Science

Researchers make malaria vaccine breakthrough

NIH says it has made "important step forward" in combating malaria

Tobias Schwarz/ Reuters

Top U.S. researchers announced Thursday that they have made an "important step forward" in the development of a malaria vaccine, an infection which kills hundreds of thousands of people each year -- mostly children.

The vaccine, known as PfSPZ, is composed of "live but weakened" malaria parasites, taken from Plasmodium falciparum, the most deadly species of infected mosquitoes. Infected mosquitoes transmit the disease to humans through biting them.

Researchers at National Institutes of Health (NIH) -- the world's largest medical research facility -- conducted a test of the vaccine, developed by scientists at biotechnology firm Sanaria Inc., on 57 healthy adults, between the ages of 18 and 45.

Of the 15 participants who received higher dosages of the vaccine and were then bitten by five mosquitoes carrying the disease, only three participants were infected. All but one of the 17 participants who received a lower dosage became infected. Some participants did recieve the vaccine.

“This is still a phase-one trial. Athough it’s an important step, it would be very premature to think about it being available to the public,” director of the NIH National Institute of Allergy and Infectious Diseases, Anthony S. Fauci, told Al Jazeera.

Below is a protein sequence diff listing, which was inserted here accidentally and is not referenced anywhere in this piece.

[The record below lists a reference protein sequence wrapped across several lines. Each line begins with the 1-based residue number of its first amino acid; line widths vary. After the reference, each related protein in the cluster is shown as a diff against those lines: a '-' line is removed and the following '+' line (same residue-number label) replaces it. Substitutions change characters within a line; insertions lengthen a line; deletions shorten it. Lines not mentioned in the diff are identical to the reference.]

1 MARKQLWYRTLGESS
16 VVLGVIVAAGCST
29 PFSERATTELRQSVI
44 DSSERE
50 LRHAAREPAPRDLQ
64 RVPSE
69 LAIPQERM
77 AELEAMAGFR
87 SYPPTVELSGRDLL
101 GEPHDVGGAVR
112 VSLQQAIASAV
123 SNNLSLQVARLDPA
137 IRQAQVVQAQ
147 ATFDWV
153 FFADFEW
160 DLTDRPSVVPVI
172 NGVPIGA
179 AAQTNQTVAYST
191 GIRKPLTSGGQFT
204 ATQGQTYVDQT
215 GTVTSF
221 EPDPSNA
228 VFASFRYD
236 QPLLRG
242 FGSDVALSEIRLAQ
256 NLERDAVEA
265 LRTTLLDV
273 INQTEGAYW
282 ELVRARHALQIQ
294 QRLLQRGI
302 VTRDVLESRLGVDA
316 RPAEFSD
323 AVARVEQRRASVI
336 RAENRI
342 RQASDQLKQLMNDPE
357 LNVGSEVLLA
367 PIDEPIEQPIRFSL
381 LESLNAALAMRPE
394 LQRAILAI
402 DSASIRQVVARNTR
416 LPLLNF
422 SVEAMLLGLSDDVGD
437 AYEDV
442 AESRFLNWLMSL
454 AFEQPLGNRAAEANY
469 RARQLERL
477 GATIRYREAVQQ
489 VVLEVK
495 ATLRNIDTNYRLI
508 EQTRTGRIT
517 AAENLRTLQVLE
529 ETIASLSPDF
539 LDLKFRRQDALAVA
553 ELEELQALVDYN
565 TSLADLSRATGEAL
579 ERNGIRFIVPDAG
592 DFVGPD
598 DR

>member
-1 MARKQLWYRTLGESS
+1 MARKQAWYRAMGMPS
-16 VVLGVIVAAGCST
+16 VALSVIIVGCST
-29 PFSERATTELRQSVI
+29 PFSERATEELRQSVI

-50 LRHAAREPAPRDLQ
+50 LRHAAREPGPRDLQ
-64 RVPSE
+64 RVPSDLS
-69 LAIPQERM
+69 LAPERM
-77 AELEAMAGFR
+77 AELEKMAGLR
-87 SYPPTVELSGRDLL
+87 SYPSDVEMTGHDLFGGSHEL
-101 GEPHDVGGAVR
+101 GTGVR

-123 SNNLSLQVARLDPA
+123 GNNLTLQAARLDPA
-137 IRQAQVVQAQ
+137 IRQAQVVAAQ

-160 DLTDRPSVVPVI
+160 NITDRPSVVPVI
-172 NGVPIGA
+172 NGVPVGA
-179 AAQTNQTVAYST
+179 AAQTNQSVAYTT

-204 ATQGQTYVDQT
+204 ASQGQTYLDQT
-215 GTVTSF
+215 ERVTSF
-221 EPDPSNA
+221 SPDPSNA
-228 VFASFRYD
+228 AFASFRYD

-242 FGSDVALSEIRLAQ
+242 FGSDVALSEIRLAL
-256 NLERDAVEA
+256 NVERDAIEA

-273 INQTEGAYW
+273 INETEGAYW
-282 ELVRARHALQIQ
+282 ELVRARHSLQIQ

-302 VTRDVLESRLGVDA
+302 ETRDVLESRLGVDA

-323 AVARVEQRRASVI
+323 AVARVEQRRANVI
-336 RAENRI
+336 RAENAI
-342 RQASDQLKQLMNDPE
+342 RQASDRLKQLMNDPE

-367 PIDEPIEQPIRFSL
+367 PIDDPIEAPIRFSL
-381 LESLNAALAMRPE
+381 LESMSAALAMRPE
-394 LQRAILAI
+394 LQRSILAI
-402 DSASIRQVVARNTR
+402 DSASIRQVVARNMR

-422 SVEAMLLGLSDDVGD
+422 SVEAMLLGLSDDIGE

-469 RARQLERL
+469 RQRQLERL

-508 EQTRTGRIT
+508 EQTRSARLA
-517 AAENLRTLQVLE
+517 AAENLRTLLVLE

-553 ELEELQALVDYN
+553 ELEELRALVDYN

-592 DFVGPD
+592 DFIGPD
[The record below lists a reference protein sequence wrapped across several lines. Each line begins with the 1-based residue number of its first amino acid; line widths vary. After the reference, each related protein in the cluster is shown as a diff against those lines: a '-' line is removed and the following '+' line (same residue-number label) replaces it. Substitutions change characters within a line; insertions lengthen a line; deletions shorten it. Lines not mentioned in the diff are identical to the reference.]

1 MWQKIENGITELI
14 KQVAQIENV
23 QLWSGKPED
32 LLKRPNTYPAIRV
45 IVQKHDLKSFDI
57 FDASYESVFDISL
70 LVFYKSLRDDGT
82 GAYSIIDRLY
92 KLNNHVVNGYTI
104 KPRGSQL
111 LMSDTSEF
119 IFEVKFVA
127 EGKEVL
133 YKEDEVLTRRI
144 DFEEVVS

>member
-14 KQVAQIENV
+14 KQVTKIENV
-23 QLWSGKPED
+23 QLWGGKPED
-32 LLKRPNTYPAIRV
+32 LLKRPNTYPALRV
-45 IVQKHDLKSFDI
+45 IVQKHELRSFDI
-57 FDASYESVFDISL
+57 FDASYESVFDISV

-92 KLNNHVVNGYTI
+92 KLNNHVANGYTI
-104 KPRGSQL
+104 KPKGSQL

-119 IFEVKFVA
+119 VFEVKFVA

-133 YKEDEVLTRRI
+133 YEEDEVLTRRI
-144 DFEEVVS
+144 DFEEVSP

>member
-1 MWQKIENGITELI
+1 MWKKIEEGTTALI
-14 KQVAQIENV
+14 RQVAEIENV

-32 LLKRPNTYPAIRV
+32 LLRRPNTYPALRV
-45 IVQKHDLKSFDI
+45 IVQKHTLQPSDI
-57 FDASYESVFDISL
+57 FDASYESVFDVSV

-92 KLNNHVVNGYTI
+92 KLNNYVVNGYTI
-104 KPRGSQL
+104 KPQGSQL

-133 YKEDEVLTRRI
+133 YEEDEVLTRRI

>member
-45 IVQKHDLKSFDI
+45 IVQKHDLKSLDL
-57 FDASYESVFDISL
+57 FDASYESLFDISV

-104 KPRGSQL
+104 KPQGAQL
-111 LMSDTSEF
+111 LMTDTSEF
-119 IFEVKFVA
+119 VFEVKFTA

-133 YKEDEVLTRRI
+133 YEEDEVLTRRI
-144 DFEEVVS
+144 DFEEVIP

A number of tests will determine if the effects of the test announced Thursday could be reproduced.

“You have got to figure out how you can produce the vaccine in way that can be practically administered. It’s not practical to give it intravenously on a mass scale,” Fauci added.

Fauci was unable to estimate how much the vaccine would cost at time of publication.

The need for a vaccine, meanwhile, is growing. A study from public health researchers at The Henry J. Kaiser Family Foundation (KFF), a health policy think thank, published in March showed there were an estimated 219 million malaria cases in 2010, which caused 660,000 deaths, "mostly in children under the age of five."

"Malaria is a leading cause of death for children, who represent 86 percent of all malaria deaths. Children are at risk because they lack developed immune systems to protect against the disease," the study stated.

Al Jazeera

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